We then build a simple model of portfolio-balance effects, in which the size of the effect on long-term rates at any point in time is assumed to be proportional to the discounted present value of expected future Fed holdings of longer-term securities beyond what the Fed would normally hold relative to nominal GDP. This model implies that the magnitude of the effect on long-term interest rates depends not just on the amount of longer-term assets currently held by the Fed, but also on investor expectations regarding the evolution of these holdings in the future. The model is constructed so that the initial Fed purchase program implies a half percentage point reduction in long-term yields, consistent with what research suggests actually occurred. In addition, we incorporate reductions in the spread of the mortgage rate over the 10-year Treasury yield during 2009 and the first half of 2010 that reflect improvements in market functioning achieved through the purchases of agency MBS. For these simulations, we assume that the federal funds rate follows its baseline path through 2014, but then responds to deviations of output and inflation from baseline as prescribed by a simple monetary policy rule estimated using data from 1987 through 2007. Such an assumption is appropriate if the asset purchase program doesn’t affect the stance of or expectations regarding conventional monetary policy over the medium term–that is, if the public thought the asset purchase program was intended to provide additional monetary stimulus, rather than substituting for a lower level of the federal funds rate in the longer run.
Effect of Fed’s asset purchases on 10-year Treasury yield
Figure 2 summarizes the model’s predictions of portfolio-balance effects from the Fed’s large-scale asset purchases. In this figure and those following, the lines plot the effects of the asset purchase program compared with a situation in which the Fed does not purchase assets. When the first phase of the program initially is announced, the 10-year Treasury yield drops by about half a percentage point (50 basis points). During the next few quarters, yields begin to move back towards baseline until pushed lower by the introduction of the next two phases of the program. The program’s effect on longer-term Treasury yields fades quickly after late 2010 primarily because the portfolio-balance effects wane as portfolio renormalization draws nearer. The notches in the curve reflect the introduction of changes in the asset purchase program, which we assume were unanticipated by market participants beforehand.
Effect of Fed’s asset purchases on unemployment rate
The model projects that lower long-term interest rates produce higher stock market valuations and a modestly lower foreign exchange value of the dollar. These changes in financial conditions provide considerable stimulus to real economic activity over time. The full program raises the level of real GDP almost 3% by the second half of 2012. In turn, this boost to real output makes labor market conditions noticeably better than they would have been without large-scale asset purchases, benefits that are predicted to grow further over time. By 2012, the full program’s incremental contribution is estimated to be 3 million jobs, with an additional 700,000 jobs generated just by the most recent phase of the program. Increased hiring lowers the unemployment rate by 1½ percentage points compared with what it would have been absent the Fed’s asset purchases, as shown in Figure 3. Based on other simulations, providing an equivalent amount of support to real economic activity through conventional monetary policy would have required cutting the federal funds rate approximately 3 percentage points relative to baseline from early 2009 through 2012, an obvious impossibility because of the zero lower bound.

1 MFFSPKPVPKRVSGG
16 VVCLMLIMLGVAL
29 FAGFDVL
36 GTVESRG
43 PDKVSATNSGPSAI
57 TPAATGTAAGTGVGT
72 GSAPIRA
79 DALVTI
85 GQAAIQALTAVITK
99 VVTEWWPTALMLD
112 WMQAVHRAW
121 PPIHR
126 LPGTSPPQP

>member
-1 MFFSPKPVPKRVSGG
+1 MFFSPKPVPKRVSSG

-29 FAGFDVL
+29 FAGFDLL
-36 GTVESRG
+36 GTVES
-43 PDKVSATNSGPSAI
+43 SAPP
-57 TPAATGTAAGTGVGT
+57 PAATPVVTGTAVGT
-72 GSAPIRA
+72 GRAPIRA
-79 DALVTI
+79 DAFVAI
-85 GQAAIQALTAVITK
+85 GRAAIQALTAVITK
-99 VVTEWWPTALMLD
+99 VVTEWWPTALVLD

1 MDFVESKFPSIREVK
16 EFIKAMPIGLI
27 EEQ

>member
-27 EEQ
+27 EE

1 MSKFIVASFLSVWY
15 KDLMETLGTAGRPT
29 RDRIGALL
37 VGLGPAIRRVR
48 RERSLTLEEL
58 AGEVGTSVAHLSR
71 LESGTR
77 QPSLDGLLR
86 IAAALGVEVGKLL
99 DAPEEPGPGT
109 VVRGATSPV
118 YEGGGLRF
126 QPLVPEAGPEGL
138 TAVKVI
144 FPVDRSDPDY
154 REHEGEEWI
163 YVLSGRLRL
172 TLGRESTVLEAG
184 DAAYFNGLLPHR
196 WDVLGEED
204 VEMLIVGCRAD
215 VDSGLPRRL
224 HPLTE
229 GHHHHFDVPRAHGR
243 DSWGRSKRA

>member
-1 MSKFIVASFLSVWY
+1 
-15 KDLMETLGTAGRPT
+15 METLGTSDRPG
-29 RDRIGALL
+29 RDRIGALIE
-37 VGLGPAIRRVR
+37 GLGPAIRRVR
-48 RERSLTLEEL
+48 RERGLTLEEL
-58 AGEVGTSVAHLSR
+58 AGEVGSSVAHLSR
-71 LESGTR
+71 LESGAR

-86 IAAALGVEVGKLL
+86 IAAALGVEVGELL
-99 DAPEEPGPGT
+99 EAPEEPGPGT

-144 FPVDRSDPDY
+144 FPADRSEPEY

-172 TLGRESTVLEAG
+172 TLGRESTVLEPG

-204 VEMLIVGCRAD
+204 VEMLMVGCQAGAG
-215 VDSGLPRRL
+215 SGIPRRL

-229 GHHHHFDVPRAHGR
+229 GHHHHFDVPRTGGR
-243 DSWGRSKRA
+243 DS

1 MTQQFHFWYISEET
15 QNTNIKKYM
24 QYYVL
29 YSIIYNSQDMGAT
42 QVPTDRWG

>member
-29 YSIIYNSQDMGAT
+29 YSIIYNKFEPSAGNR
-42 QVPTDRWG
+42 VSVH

Effect of Fed’s asset purchases on core inflation
Finally, the simulations suggest that the asset purchase program has contributed importantly to price stability. Figure 4 implies that inflation is currently a percentage point higher than it would have been if the FOMC had never initiated the program, meaning that the economy would now be close to deflation. The simulations also suggest that the longer-run inflationary consequences of the program are likely to be minimal, as portfolio-balance effects rapidly fall to zero and conventional monetary policy adjusts to bring conditions back to baseline. In part, this long-run neutrality reflects that agents in the model have confidence in the FOMC’s determination and ability to maintain price stability–a belief that policymakers ratify.
Overall, these results suggest that the Fed’s large-scale asset purchase program is providing significant support to real economic activity and the labor market. Moreover, the program may also be offsetting undesirable deflationary pressures appreciably, assuming that agents do not anticipate a tighter stance of conventional monetary policy over the medium term. While these estimates are subject to considerable uncertainty, it is likely that the Fed’s asset purchases have significantly reduced the severity of the zero lower bound’s effect during the current downturn.